In a further embodiment, the movement of clip 18 d across the defect is limited by small diameter centering elements 49, which may be of the type disclosed in U.S. Pat. No. 5,709,707, hereby incorporated by reference. The centering elements are attached to and connect closure members 22 d and 24 d. These centering elements may be springs and may be formed of metal, plastic, elastic materials, or shape memory materials (e.g. nitinol). The connectors are attached to closure members 22 d and 24 d such that the inherent tendency of the springs to straighten will center the clip 18 d across the defect following its deployment. For example, as shown in FIGS. 8 a and 8 b, the springs may be positioned such that they connect point A of closure member 24 d with points B and C of closure member 22 d. The centering elements may be included in any of the embodiments of clip 18 or any of the embodiments of the invention described herein. The location of the centering elements may be varied according to the application. The centering elements are represented by coils in FIGS. 8 a and 8 b.

While closure members 22 and 24 of the various embodiments of clip 18 have been shown and described in pairs, the present invention is not limited to these illustrated combinations. In fact, a clip device including any of the various embodiments of closure member 22 disclosed herein in combination with any of the various embodiments of closure member 24 disclosed herein may be used to close a PFO and is considered within the scope of the present invention.

Referring now to FIGS. 9 and 10, another embodiment of a PFO closure clip according to the present invention, indicated generally at 50, is designed to provide a sufficient gripping force so that the clip maintains its position. The clip 50 includes a first substantially “S”-shaped section 52 and a second substantially “S”-shaped section 54. The first closure member of clip 50 includes a first C-shaped end 68 of the section 52 joined to a first C-shaped end 70 of the section 54 by a looped joinder strand 72 having three substantially “U”-shaped loops 74, 76, and 78. The second closure member of clip 50 includes a second C-shaped end 56 of the section 52 joined to a second C-shaped end 58 of the section 54 by a looped joinder strand 60 having three substantially “U”-shaped loops 62, 64, and 66. Loops 74, 76, and 78 are oriented in an opposed relationship to the loops 62, 64, and 66. It will be noted in FIG. 10 that the loops 62 and 66 are overlapped by the loops 74 and 78. Although FIGS. 9 and 10 depict a clip including a looped joinder strand having three U-shaped loops, the looped joinder strands of the clip devices according to the present invention may include one or more U-shaped loops. The first closure member is connected to the second closure member by connecting members attached to the closure members at their peripheries, i.e. ends 56 and 68 are connected by connecting strand 65 of section 52, while ends 58 and 70 are connected by connecting strand 67 of section 54. Connecting strands 65 and 67 are designed to extend through the inclined PFO tunnel 20 between septum primum and septum secundum.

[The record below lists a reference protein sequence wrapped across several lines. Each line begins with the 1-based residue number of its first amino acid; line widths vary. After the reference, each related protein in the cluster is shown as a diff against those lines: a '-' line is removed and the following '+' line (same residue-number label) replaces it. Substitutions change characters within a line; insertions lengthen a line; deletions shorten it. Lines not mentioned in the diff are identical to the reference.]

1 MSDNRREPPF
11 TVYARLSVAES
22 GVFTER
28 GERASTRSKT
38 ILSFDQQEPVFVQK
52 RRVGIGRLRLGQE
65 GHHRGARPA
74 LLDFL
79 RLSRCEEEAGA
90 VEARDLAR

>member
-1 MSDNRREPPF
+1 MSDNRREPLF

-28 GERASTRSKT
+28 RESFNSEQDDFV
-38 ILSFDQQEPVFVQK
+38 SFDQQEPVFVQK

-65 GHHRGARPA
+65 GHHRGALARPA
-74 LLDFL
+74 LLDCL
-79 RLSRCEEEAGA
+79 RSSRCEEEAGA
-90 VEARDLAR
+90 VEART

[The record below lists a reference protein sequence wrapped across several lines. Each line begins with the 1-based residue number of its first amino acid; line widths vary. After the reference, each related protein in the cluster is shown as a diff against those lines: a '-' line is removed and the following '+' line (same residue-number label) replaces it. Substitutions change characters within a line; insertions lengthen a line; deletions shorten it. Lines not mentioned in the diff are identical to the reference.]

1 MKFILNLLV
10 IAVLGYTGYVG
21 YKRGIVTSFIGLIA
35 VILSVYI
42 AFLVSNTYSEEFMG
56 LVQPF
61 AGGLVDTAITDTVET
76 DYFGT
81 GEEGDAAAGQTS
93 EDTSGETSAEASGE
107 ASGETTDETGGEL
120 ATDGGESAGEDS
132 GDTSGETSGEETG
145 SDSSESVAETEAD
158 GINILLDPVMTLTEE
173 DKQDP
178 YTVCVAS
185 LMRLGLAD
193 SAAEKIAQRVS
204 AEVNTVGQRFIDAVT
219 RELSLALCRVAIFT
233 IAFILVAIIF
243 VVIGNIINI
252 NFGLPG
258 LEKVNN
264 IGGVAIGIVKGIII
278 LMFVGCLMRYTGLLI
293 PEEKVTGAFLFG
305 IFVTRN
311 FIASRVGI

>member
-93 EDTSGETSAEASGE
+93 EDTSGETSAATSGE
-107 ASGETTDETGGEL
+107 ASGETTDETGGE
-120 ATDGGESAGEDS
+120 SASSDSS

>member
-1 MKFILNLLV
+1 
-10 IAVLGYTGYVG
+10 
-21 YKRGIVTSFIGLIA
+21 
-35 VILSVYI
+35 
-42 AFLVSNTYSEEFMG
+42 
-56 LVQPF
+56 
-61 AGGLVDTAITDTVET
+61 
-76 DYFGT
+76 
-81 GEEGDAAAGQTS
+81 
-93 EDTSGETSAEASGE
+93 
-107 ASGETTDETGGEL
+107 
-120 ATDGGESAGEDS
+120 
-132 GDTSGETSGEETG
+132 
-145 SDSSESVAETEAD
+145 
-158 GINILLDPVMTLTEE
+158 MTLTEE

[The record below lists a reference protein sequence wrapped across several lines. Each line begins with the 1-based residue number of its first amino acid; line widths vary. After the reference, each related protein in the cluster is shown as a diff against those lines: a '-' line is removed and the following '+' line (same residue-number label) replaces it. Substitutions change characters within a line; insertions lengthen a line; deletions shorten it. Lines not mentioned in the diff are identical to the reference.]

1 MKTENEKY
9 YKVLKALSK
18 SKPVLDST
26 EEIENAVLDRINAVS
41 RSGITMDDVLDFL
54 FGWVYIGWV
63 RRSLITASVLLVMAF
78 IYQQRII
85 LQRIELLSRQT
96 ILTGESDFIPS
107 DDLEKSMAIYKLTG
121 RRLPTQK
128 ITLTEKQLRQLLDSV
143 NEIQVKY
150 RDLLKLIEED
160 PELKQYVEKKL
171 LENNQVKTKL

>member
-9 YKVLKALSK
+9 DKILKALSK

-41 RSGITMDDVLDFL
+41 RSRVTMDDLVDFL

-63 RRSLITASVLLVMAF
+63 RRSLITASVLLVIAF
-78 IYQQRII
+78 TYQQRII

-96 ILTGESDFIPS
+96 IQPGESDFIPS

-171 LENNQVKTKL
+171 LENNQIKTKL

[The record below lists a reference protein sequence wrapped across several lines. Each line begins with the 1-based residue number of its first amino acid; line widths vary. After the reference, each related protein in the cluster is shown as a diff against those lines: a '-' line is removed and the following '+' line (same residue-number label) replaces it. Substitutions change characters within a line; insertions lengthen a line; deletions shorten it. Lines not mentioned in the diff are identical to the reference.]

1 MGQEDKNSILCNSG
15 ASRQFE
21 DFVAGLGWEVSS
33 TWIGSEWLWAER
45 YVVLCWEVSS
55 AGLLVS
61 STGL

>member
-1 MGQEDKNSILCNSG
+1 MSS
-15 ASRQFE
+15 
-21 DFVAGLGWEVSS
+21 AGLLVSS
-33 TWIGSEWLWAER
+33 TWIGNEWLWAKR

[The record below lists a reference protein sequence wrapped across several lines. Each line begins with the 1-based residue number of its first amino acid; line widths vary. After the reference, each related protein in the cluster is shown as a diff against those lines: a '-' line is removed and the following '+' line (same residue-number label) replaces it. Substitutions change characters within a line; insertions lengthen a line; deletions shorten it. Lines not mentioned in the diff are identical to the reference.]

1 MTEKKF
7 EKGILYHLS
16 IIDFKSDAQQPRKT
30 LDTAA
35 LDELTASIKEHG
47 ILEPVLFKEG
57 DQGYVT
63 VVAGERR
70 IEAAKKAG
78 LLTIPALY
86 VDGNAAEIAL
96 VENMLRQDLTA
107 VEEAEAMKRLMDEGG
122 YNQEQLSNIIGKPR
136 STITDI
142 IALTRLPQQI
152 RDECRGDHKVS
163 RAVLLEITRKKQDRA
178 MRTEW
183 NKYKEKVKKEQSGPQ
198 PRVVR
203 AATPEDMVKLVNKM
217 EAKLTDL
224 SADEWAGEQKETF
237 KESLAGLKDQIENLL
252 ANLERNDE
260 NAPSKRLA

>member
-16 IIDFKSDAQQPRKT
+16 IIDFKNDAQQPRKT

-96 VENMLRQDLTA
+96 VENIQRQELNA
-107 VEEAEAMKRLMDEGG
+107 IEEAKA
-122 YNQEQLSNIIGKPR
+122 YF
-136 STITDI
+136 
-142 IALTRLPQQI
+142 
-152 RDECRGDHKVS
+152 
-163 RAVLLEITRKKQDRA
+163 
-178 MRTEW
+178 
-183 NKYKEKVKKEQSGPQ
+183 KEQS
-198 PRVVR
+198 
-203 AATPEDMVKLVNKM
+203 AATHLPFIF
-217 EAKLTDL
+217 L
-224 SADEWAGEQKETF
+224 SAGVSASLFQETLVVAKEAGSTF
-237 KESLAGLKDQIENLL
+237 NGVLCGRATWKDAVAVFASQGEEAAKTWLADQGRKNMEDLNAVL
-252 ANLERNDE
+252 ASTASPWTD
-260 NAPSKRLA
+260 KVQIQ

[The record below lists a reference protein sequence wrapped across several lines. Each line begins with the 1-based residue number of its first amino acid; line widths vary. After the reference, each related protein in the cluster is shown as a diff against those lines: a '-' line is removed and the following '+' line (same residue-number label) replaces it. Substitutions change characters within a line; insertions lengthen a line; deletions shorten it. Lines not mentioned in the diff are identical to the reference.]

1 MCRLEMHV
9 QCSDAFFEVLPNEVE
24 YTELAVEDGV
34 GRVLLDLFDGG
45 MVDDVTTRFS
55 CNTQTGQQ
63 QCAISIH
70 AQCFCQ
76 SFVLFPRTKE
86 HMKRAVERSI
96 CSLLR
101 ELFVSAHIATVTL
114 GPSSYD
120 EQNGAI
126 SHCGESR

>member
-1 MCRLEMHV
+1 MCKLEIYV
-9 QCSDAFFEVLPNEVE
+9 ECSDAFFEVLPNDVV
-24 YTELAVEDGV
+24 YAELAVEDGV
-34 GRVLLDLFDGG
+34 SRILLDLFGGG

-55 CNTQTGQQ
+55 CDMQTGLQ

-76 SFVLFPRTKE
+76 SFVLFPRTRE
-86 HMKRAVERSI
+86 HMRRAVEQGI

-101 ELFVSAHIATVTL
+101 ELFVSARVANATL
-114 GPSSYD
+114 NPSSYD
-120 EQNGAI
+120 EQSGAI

FIGS. 11 and 12 show the clip 50 in place to close a PFO. Clip 50 may be elongated and deployed through a catheter. The catheter enters the right atrium and is inserted through the PFO tunnel into the left atrium. The second closure member (i.e. ends 56 and 58 and joinder strand 60) is deployed into the left atrium, where it resumes the shape shown in FIG. 9. The catheter is then withdrawn through the PFO tunnel into the right atrium such that connecting strands 65 and 67 are deployed and extend through the PFO tunnel. Finally, the first closure member (i.e. ends 68 and 70 and joinder strand 72) is deployed into the right atrium, where it resumes the shape shown in FIG. 9. When so deployed, the first and second closure members apply a compressive force to the septal tissues, as shown in FIGS. 11 and 12. As shown in FIG. 12, loops 62, 64, and 66 of joinder strand 60 exert a compressive force against the surface of septum primum in the left atrium. Similarly, loops 74, 76, and 78 of joinder strand 72 exert a compressive force against the surface of septum secundum in the right atrium. These opposing forces urge the septal tissues together to close the defect.